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Frequently Asked Legal Questions

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32138 views   |   37   |   Last updated on Oct 26, 2023    Marriage Family Law

There is no requirement to have a wedding officiant’s license or to register as an officiant, but you must be qualified to conduct a marriage ceremony according to Texas law. 

Who can officiate a wedding?

Only certain persons may officiate a marriage ceremony. Texas Family Code Section 2.202 states who qualifies to perform weddings that are valid under Texas state law:

  • A licensed or ordained Christian minister or priest;
  • A Jewish rabbi;
  • A person who is an officer of a religious organization and who is authorized by the organization to conduct a marriage ceremony; or
  • A current, former, or retired federal or state judge.

Do I need to register as an officiant?

No. You must be qualified to officiate a wedding according to Texas Family Code Section 2.202. There is no requirement to register with the state before you can perform the ceremony.

Can a friend officiate my wedding?

Only if they meet the requirements described above. Some people choose to become officers of a religious organization specifically for this purpose.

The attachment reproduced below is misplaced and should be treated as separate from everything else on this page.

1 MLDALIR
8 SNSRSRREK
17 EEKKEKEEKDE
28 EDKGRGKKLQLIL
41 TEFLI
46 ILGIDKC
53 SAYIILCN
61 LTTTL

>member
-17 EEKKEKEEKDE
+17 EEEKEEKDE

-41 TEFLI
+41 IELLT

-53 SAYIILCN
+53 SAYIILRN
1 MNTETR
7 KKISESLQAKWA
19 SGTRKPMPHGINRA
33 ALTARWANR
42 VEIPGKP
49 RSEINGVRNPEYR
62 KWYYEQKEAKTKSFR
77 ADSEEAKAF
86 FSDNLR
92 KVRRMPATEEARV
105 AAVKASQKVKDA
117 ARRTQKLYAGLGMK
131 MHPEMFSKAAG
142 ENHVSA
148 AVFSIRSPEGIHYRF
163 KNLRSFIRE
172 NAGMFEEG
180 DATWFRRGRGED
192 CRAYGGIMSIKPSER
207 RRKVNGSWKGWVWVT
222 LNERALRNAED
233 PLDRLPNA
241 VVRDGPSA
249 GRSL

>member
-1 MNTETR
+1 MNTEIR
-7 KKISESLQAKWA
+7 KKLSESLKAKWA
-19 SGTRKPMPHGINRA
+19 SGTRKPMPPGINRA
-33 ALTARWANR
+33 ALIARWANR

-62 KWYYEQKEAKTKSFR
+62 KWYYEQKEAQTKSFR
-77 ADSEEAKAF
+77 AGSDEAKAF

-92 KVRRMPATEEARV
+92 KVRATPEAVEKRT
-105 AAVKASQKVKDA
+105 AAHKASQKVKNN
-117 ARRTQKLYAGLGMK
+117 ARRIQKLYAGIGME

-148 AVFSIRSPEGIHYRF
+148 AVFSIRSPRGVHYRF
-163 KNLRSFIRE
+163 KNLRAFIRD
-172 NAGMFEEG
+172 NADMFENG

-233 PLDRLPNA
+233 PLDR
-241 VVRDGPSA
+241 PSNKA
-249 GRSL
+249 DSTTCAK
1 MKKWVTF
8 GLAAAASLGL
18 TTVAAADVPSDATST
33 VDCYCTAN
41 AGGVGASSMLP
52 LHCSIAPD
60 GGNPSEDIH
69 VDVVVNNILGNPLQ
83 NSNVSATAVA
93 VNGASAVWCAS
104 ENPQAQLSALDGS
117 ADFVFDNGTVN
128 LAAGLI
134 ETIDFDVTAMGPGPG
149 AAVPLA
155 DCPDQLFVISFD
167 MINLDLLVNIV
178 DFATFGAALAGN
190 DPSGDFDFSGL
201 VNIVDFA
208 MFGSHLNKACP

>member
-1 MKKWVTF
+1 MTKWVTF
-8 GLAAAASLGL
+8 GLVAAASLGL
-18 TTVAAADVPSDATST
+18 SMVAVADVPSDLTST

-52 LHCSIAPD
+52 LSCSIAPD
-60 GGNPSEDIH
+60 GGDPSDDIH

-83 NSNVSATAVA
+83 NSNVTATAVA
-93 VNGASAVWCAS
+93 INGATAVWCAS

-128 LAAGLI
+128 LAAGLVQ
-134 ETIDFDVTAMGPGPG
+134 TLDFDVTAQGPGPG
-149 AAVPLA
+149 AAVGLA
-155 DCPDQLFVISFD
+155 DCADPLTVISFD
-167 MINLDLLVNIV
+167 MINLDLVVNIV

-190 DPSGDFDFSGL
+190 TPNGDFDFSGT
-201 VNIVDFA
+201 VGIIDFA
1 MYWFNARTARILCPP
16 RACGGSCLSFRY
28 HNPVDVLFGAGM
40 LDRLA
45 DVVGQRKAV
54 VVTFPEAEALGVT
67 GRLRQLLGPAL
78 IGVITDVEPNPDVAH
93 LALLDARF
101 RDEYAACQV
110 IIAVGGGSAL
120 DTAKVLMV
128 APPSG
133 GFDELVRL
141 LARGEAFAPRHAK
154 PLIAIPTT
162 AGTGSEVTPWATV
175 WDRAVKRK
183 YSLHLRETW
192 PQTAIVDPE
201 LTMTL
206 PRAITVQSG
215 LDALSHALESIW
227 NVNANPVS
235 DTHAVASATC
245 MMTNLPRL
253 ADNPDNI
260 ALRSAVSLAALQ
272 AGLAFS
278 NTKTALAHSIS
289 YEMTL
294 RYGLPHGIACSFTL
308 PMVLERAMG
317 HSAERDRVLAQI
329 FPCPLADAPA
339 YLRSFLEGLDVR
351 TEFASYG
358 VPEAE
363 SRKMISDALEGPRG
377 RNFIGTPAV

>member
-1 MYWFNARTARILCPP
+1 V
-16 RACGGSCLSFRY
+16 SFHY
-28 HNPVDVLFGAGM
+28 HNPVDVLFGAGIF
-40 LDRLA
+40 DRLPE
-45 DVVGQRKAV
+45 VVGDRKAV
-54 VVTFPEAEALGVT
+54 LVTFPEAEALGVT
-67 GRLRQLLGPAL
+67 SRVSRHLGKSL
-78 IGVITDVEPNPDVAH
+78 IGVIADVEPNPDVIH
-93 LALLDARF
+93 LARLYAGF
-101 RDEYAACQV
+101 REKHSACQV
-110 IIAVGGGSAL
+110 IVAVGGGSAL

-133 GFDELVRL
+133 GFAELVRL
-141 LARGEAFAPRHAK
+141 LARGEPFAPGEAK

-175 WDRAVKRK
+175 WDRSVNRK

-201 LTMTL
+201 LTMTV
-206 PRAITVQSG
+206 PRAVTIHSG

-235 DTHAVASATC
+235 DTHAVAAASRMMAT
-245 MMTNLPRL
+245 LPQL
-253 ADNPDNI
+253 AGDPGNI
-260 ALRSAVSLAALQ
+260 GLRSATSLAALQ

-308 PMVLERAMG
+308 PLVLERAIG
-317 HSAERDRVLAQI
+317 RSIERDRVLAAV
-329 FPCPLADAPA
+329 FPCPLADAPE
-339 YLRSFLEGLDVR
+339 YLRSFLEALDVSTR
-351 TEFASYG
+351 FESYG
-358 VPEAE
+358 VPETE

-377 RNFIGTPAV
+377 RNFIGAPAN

What if an unauthorized person conducts the ceremony?

Under Texas Family Code Section 2.302, the marriage is still valid if certain conditions are met:

  • There was a reasonable appearance of authority by the officiant;
  • At least one party to the marriage participated in the ceremony in good faith and that party treats the marriage as valid;
  • Neither party was a minor prohibited from getting married by law; and
  • Neither party committed bigamy under Texas Penal Code Section 25.01.

If an unauthorized person knowingly officiates the ceremony, the offense is a Class A misdemeanor or a third-degree felony. For more details, see Texas Family Code Section 2.202(c) and Section 2.202(d).

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